- All W-2s and paystubs for current year
- Copies of all of the beneficiary’s time sheets with the petitioner or similar records of actual attendance at work
- Copies of the beneficiary’s prior year’s work schedule
- Copies of any promotion letters issued to the beneficiary by the petitioner
- Copies of any pay increase letters issued to the beneficiary by the petitioner
- Copies of any letters from petitioner to beneficiary transferring the beneficiary to a new work location
- Copies of any performance reviews of the beneficiary performed by the petitioner
- Evidence of any work product, achievements, bonuses, awards to the beneficiary (example: e-mail communications acknowledging any milestones, achievements, etc.)
- Evidence of insurance or other cash value benefits provided to the beneficiary by the petitioner.
Q. What is the basis for the above list of required attestations and requirements?
A. The Neufeld memo lays out five scenarios of “valid employer-employee relationship,” and three categories that are unacceptable for H-1B approval
The basis for requiring all these documents, particularly from companies that place H-1B workers at client sites, is found by Neufeld in the common law principle of “control. ” This amounts to an unstated acknowledgement by USCIS that previous USCIS policy interpretation lacked adequate legal support, as is explained in a section that follows at the bottom of this memo.
Valid employer-employee relationship would exist in the following circumstances: [p.7]
1) Traditional Employment [Right to Control Scenario]
2) Temporary/Occasional Off-Site Employment
3) Long-Term/Permanent Off-Site Employment [Right to control specified and actual control exercised]
4) Long-Term Placement at a Third-Party Work Site
5) Agents as Petitioner – regulatory exception to No Exercise of Control Rule
(Example given: a runway model beneficiary with a modeling agency petitioner. The third-party client fashion house is the “actual employer.” Nonetheless, an exception exists for “one who is traditionally self-employed or who uses agents to arrange short-term employment on behalf with numerous employers.”)
The following scenarios would not present a valid employer-employee relationship: [p.8]
1) Self-employed Beneficiaries [No separation Between Individual and Employing Entity; No Independent Control Exercised and No Right to Control Exercised]
2) Independent Contractors [Petitioner has No Right of Control; No Exercise of Control]
3) Third-Party Placement/”Job Shop” [Petitioner has No Right of Control; No Exercise of Control]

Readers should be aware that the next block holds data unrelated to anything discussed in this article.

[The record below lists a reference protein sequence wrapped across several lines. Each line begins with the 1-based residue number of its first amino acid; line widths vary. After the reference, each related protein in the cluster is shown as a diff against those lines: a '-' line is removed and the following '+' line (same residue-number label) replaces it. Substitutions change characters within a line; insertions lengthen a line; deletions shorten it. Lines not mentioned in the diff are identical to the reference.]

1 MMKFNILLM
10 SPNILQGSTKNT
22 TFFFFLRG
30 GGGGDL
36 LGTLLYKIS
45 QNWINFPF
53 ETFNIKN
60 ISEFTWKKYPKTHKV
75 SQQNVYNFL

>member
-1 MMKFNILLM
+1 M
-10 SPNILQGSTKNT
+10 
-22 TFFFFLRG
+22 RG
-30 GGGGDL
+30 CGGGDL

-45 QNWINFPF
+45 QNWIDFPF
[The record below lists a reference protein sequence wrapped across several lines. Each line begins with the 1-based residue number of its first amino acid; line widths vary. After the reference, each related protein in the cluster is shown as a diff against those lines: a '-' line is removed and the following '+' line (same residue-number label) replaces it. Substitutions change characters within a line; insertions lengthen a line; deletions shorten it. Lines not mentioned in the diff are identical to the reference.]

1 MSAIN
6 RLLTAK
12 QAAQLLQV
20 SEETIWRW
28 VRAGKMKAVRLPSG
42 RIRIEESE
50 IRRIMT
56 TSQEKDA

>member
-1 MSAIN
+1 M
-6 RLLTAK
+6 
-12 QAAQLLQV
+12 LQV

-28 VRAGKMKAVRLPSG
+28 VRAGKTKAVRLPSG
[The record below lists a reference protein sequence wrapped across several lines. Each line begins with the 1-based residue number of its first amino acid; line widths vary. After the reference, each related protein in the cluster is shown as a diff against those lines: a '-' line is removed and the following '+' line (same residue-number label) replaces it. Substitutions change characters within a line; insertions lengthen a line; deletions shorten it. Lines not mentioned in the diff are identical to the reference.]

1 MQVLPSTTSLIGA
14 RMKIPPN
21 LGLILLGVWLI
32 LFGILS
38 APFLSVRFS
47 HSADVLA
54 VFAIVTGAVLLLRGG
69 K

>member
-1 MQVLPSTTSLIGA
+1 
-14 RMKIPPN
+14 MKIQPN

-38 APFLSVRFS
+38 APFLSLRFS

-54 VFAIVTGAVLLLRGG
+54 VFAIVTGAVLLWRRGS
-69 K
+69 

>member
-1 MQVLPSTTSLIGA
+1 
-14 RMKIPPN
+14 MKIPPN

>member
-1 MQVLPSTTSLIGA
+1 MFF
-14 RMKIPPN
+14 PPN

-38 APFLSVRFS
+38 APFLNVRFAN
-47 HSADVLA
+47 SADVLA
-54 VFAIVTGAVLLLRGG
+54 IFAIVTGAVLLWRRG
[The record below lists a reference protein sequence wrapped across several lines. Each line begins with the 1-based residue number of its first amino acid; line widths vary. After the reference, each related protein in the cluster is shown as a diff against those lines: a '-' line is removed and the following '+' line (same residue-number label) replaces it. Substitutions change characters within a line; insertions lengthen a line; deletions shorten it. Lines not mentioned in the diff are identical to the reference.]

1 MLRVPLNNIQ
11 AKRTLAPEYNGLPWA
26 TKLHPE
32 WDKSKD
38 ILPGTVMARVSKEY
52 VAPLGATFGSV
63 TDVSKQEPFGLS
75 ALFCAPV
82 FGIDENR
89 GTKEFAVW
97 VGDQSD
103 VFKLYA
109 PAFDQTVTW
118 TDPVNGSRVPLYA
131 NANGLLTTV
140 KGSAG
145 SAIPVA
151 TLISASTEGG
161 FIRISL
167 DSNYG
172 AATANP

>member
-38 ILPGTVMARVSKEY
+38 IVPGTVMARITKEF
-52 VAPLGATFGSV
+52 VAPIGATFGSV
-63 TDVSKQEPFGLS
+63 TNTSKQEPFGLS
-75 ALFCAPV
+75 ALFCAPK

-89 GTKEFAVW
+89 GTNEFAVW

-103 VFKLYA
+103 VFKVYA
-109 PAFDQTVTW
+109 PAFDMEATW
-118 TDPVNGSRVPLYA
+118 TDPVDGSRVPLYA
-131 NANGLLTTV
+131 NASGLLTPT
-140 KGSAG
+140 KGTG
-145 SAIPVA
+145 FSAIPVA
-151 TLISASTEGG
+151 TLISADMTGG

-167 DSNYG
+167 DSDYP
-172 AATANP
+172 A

Q. Does this new policy mean that it is more likely that my company’s petitions for H-1B workers will be denied?
A. That depends. Release of Neufeld Memo is Reaffirmation of Status Quo H-1B Policies and Not a New Published Regulation
First, we should observe that release of the Neufeld memo does not amount to publication of a new agency regulation. Instead, it is a restatement of informal but binding policy USCIS has in fact been adopted and imposed on petitioners for several years. The Neufeld Memo specifies that the petitioner must document four elements:
1) the “employer-employee relationship will exist between the petitioner and beneficiary,”
2) “establish that the employer has the right to control the beneficiary’s work, including the ability to hire, fire, and supervise the beneficiary.”
3) In addition, “ The petitioner must also be responsible for the overall direction of the beneficiary’s work. [8 CFR 214.2(h)(4)(ii)]
4) Lastly, “the petitioner should be able to establish that the above elements will continue to exist throughout the duration of the requested H-1B validity period.”
These elements will have already been documented or attested to previously in petitions submitted in recent years. What is new about it is that the memo lays out a set of more coherent and extensive rules for qualifying companies that employ H-1B workers at client sites. The memo also suggests that USCIS will look more closely at self-employed and independent contractors, groups that were previously barred from H-1B and several other visa categories.
Q. Why should persons who operate independently as consultants and those who direct companies in the
A. The Neufeld Memo concerns itself heavily with the side-issue of common law of agency and cites several Supreme Court decisions that deal with the distinction between agents and employers, employees and independent contractors, and executives and investors.
Persons who are self-employed and independent contractors may not self-petition in the H-1B and several other categories. In addition, USCIS restricts the use of agents as petitioners to a handful of occupational categories, such as fashion models, and often has used “control” as a basis to challenge the “employer-employee relationship” and deny H-1B and L-1 workers assigned to client sites. The renewed emphasis in the memo on factors such as documenting benefits and tax treatment of beneficiaries, employer provision of tools, and suggests that this is a developing area where the Service intends to more closely review petitions.
The Neufeld memo specifically identifies its doctrine of control in a 1991 Supreme Court decision, NATIONWIDE MUTUAL INSURANCE CO. ET AL. v. DARDEN 503 U.S. 318 ... (“Darden”). The Court stated in Darden that since no one factor was decisive in determining the distinction between agent and employer, “all of the incidents of the employment relationship must be assessed and weighed.” USCIS has taken that out of context to impose an excessive and unreasonable burden of documentation to establish the mandatory employer-employee relationship. However, USCIS is limited by its own regulations to the types of documents it can ordinarily demand to establish the qualifications of the beneficiary and to describe the nature of the proposed duties to those stated at 8 CFR 214.2(h)(2)(I)(B). [See, Appendix I, below] The Service appears to be exceeding its own regulations with regard to demands for evidence in H-1B cases.